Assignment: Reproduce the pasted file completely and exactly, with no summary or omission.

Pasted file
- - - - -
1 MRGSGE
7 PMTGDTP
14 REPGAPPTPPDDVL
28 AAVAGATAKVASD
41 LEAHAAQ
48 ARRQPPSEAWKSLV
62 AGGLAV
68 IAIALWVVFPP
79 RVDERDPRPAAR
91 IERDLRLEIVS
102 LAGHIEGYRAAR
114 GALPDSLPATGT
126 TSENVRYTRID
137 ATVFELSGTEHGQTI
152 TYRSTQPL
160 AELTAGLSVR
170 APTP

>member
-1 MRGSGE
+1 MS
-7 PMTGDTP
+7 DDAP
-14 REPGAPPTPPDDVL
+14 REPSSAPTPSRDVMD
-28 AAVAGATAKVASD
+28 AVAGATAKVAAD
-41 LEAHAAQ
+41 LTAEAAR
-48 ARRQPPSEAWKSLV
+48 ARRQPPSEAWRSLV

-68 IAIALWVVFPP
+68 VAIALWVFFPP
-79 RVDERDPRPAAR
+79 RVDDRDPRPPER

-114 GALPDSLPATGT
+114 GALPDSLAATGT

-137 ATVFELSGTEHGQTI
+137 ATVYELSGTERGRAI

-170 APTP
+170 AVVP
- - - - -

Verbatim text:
1 MRGSGE
7 PMTGDTP
14 REPGAPPTPPDDVL
28 AAVAGATAKVASD
41 LEAHAAQ
48 ARRQPPSEAWKSLV
62 AGGLAV
68 IAIALWVVFPP
79 RVDERDPRPAAR
91 IERDLRLEIVS
102 LAGHIEGYRAAR
114 GALPDSLPATGT
126 TSENVRYTRID
137 ATVFELSGTEHGQTI
152 TYRSTQPL
160 AELTAGLSVR
170 APTP

>member
-1 MRGSGE
+1 MS
-7 PMTGDTP
+7 DDAP
-14 REPGAPPTPPDDVL
+14 REPSSAPTPSRDVMD
-28 AAVAGATAKVASD
+28 AVAGATAKVAAD
-41 LEAHAAQ
+41 LTAEAAR
-48 ARRQPPSEAWKSLV
+48 ARRQPPSEAWRSLV

-68 IAIALWVVFPP
+68 VAIALWVFFPP
-79 RVDERDPRPAAR
+79 RVDDRDPRPPER

-114 GALPDSLPATGT
+114 GALPDSLAATGT

-137 ATVFELSGTEHGQTI
+137 ATVYELSGTERGRAI

-170 APTP
+170 AVVP